9. The Camino allows for a “Structured Serendipity”. Because there is a well marked trail to follow, A vast network of restaurants, bars, and lodging have evolved to meet the needs of hundreds of pilgrims who pass by every day.  So you can just take each day as it comes.  We didn’t make reservations, nor study online reviews to strategize our trip.
  10. This was so liberating to start and end each day with a faith in serendipity. The places we slept were especially unique, and the people we dined with, and slept around were a global grab bag. This was a welcome alternative to US chain hotels with cookie cutter cubicles of individual isolation.
  11. Be an Ambassador. Knowing this would be a highly interactive journey, I did something rather bold.  I sewed a US flag on my pack.  I did this in defiance to the suggestion some have made that if you fake being Canadian you’ll be treated better.  I mean not only is it promoting a lie, but you’re missing the opportunity to be an Ambassador for better impressions of your country.
  12. But this was also right before the election. So we braced ourselves to deflect questions asking us to give account of the political circus.  But to our extreme relief, we were rarely asked about our politics.  More people asked us about the Appalachian Trail.  So this acceptance of us as “us” felt like an extension of grace rather than grievances.
  13. And “grace” really is the primary theme I want to highlight. Receiving it, and extending it to others. I’m sure we all have our mantras and creeds we repeat to motivate ourselves toward human good will, but these ideals often run as thin as a “Coexist“ bumper sticker in a traffic jam.
  14. I once read this phrase “the more I love humanity, the less I like people,” it struck me as sadly true. It’s rooted in a sense that I’ve arrived to some progressive state and “those” people down there need to catch up.  How do we reconcile this paradox of idealism and reality?
  15. The Camino slows and simplifies things, and its daily highs and lows become a metaphor for life’s journey. I may walk faster, and carry less of a burden, but We are ALL pilgrims on that journey.  In truth, none of us have “arrived” to our full potential.  I found myself liking people better, and liking myself better.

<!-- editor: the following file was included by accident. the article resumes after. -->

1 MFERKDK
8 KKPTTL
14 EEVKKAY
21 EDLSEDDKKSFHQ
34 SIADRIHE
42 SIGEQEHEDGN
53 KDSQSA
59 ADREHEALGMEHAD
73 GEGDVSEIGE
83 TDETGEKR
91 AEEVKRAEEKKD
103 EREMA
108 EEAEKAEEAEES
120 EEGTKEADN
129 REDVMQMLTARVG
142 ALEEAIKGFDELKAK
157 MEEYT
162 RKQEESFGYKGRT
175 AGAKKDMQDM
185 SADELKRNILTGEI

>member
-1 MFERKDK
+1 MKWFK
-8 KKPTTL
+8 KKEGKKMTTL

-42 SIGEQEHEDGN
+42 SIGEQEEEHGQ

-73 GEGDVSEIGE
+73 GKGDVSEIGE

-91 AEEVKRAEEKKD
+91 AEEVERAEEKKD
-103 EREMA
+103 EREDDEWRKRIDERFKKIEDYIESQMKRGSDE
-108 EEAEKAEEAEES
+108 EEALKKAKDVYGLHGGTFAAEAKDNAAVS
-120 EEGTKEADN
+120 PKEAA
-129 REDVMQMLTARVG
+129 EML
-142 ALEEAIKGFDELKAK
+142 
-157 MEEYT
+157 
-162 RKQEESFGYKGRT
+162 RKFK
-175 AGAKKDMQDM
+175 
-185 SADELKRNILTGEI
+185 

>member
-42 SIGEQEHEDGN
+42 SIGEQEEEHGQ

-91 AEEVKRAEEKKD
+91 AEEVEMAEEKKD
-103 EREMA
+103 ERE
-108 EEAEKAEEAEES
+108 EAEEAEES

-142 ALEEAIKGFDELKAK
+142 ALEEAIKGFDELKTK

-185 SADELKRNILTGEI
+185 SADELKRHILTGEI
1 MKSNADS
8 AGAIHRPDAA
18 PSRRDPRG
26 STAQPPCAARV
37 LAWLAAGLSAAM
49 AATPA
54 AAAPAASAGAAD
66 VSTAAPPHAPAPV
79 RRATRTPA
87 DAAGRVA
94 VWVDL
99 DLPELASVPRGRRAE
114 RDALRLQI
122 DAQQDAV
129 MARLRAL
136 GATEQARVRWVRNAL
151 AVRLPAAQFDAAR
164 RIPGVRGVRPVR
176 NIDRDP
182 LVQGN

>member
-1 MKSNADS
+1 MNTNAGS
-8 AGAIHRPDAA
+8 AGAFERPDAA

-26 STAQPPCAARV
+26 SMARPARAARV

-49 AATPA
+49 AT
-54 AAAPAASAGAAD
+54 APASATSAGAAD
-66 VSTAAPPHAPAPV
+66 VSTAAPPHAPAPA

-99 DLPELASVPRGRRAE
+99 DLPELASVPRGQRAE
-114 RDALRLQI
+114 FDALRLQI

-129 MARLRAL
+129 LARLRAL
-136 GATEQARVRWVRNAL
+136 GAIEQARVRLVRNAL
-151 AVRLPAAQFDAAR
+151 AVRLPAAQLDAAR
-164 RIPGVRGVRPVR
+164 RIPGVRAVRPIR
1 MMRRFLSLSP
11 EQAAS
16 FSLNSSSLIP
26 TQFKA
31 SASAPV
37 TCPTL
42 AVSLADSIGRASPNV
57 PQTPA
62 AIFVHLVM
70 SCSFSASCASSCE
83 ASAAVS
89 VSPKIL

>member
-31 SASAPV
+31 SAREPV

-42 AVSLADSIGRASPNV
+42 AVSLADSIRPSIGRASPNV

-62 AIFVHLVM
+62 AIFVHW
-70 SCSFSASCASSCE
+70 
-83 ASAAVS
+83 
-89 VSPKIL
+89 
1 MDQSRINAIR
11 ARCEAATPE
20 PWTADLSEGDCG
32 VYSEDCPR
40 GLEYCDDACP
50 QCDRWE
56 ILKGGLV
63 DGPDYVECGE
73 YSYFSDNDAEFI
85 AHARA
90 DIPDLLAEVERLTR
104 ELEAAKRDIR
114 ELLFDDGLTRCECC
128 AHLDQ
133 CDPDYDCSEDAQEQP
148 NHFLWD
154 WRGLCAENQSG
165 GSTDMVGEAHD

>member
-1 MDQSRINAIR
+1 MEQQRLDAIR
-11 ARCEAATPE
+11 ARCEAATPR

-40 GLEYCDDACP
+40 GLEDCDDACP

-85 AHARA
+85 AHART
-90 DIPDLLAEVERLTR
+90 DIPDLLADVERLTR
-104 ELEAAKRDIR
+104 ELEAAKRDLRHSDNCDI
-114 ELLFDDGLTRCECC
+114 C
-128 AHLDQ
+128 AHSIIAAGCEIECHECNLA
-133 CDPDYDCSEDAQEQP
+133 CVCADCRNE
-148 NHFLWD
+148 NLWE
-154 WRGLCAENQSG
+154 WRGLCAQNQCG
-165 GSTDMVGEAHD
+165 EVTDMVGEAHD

16. Cruz de Ferro is where pilgrims place a stone they’ve carried representing their intentions. After placing my own stone, and standing on this mound, I was struck by the universal stories beneath my feet.  Aspiration to be loved, to belong, to have purpose.  And Desperation when we fall short.  These ups and downs are “the way” not a detour from it.
  17. Example: On the first day, as a conversation starter, Kim and I asked each other “Who (what person from your life) would you walk with today?”  Initially we answered the obvious close friends or family, or in practical terms – who could cover the days distance, or spoke Spanish and who would enjoy the cities or the countryside more.
  18. But on some of our longer and harder days, our thoughts transitioned toward people from our past whom we’ve lost touch with due to a falling out, or a failed relationship. We said we’d walk with them too.  The desire was not to rekindle, but more to say “Our paths crossed for a season, and whatever happened between us, that led me to where I am now, and I wish you well.” That was a magical transformation without even trying to be.
  19. “Magical” was a word we got tired of, being thrown around with “transformative” and “life-changing”. We didn’t want to be “told” what to feel.  The end itself in Santiago was rather anti-climactic, and I don’t believe the bones of St. James held some redemptive power.   But by then we had already knew the journey is the reward, not the end destination.
  20. And so, I don’t want to be one of those who hypes the Camino, saying “it’s magical” and go do it. But I do want to say there’s power in purposeful pilgrimage. In slowing down, making space for serendipity, and sharing the road.  Those who do it, don’t want it to end.  And by the way, it’s magical, go do it.